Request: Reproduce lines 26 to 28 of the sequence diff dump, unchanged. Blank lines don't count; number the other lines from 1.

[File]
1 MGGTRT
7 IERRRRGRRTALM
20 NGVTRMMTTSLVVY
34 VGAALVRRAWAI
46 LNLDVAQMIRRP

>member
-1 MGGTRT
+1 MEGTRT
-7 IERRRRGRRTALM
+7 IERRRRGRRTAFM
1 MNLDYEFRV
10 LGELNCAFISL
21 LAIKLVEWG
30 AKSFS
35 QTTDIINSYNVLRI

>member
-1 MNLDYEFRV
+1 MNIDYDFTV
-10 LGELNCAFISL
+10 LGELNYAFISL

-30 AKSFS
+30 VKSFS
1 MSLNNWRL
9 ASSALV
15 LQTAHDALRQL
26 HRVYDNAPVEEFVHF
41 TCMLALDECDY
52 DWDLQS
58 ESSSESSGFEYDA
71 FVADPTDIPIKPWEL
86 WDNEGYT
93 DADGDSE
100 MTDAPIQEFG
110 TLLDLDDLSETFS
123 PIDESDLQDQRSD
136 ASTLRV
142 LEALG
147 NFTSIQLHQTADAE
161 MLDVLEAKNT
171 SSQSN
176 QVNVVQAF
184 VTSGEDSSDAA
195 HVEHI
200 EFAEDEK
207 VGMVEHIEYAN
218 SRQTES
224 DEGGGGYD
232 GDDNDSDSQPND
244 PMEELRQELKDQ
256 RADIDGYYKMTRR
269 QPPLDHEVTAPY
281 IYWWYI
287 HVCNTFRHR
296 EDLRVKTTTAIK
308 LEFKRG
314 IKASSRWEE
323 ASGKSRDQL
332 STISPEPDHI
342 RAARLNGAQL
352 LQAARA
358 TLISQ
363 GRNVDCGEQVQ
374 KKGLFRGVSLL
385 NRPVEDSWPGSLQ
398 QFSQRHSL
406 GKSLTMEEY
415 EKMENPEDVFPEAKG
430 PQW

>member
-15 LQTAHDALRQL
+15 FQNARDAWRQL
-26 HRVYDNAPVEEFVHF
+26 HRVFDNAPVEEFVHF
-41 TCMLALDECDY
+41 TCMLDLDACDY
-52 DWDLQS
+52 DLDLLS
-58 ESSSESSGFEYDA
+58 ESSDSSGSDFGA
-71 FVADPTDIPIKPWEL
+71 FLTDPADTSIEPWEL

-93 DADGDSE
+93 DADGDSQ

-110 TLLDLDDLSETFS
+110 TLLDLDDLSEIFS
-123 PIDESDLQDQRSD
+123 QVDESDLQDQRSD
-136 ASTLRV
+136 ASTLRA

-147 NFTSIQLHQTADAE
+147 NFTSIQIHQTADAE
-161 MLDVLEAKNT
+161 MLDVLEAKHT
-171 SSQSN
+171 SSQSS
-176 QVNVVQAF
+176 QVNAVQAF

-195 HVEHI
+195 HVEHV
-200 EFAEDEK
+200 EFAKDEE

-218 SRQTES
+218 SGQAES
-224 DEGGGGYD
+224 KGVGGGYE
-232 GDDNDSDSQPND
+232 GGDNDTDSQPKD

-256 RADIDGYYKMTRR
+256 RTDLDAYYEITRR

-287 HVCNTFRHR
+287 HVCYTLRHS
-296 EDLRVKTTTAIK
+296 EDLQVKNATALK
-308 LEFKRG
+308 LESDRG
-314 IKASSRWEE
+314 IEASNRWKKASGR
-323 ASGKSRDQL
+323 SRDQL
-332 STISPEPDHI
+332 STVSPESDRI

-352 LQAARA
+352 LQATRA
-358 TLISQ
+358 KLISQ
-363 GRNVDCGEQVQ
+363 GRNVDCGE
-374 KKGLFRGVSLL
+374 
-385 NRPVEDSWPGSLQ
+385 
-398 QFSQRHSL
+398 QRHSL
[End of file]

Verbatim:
26 HRVYDNAPVEEFVHF
41 TCMLALDECDY
52 DWDLQS